Fast Five Blu-ray review

            The wisest thing to happen to the Fast and the Furious series was not the retrieval of the original cast, because even that didn’t make the fourth film in the franchise anything memorable. It was a mildly entertaining thrill ride with the usual stunts and races, whereas the fifth film suddenly became edgy once again. With a shift in storyline and a more violent/action filled approach, Fast Five surpasses all other sequels in the series and was one of the most enjoyable action films of the summer season. Although PG-13, Fast Five pushed the boundaries with intense and highly unbelievable action sequences, and the Blu-ray also offers an extended version for even more of the same. It is only a minute more, but the trimming obviously came from some of the film’s more violent moments.

            The film opens with a an exciting escape sequence during prisoner transport, freeing Dom Toretto (Vin Diesel) while making former cop Brian O’Connor (Paul Walker) a fugitive in the process. These two are wanted and hunted by an overzealous Federal agent (Dwayne Johnson), even while hiding n Rio de Janeiro, Brazil. Also hunted by corrupt local cops who are working for a powerful drug kingpin, the gang of drivers decides to pull a heist to steal all of the money from the powerful criminal. The violence in this heist is incredible, but we are asked to dismiss destruction because most of it happens to cars. The smashing of metal is easier to take because we are never asked to consider the flesh of the humans trapped inside.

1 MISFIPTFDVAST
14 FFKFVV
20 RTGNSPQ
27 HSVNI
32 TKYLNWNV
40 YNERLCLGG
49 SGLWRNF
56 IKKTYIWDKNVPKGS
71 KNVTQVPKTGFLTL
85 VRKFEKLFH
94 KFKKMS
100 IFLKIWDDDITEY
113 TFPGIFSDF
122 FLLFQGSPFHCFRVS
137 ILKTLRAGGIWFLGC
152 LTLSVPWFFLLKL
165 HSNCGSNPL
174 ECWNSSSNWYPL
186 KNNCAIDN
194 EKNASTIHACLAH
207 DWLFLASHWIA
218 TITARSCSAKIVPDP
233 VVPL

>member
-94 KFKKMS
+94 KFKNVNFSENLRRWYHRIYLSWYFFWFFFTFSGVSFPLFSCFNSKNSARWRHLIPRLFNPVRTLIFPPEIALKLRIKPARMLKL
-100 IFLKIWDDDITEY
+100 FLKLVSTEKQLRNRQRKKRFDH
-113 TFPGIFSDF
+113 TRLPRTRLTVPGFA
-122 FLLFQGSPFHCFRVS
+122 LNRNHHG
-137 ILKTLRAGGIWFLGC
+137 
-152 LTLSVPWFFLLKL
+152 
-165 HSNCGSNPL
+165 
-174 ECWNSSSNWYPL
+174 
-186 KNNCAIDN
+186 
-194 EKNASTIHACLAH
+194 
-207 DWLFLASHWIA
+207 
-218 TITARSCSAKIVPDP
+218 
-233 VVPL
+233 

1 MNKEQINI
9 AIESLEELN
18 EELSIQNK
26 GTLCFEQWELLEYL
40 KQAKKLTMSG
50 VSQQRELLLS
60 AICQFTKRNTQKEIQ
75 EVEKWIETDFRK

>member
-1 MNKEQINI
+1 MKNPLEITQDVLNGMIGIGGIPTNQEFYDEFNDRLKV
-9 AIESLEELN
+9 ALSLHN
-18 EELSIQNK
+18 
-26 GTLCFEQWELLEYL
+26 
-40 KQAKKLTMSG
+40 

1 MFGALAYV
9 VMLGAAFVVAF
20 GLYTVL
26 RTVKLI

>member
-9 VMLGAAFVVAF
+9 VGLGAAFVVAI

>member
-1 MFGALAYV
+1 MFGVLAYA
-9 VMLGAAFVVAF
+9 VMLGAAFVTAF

Everyone who hasn’t been killed off in previous films is back for this heist film, including Jordana Brewster as Dom’s sister and Brian’s other half, Tyrese Gibson from the second film, and Sung Kang from the third. They all come together for a Robin Hood style life of crime, which is a welcome change from the street races and undercover cop routine from previous films in the series. Fast Five breaks out of the formula of the franchise and is highly entertaining because of this.

            The Blu-ray combo pack also comes with a DVD and Digital Copy of the film. The DVD special features include deleted scenes, a gag reel and three featurettes about the leading characters/actors in the story. There is also a commentary track with director Justin Lin. Exclusive to the Blu-ray are a series of additional featurettes, interviews and behind-the-scenes footage. There are also the interactive features, including the Second Screen feature for iPads and Androids, and Universal’s U-Control feature for the Blu-ray players.



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